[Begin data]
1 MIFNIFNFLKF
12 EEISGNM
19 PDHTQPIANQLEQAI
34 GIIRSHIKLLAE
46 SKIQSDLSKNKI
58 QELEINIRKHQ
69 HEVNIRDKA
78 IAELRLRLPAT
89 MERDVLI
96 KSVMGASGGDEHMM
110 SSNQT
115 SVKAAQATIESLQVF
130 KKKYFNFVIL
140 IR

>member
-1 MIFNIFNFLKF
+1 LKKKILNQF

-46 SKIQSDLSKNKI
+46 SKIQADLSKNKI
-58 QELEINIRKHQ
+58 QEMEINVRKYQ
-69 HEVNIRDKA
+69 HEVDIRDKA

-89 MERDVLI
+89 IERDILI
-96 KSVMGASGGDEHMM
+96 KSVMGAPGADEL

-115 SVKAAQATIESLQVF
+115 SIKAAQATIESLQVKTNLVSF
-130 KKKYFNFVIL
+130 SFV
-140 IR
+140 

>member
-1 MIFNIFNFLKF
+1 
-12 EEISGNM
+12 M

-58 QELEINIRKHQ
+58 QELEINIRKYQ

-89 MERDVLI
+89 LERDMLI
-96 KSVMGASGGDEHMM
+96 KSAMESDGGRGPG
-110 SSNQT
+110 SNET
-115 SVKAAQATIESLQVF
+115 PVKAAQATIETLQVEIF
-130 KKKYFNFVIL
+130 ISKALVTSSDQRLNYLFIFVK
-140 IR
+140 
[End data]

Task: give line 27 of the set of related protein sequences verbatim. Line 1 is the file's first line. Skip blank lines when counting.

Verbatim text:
+96 KSVMGAPGADEL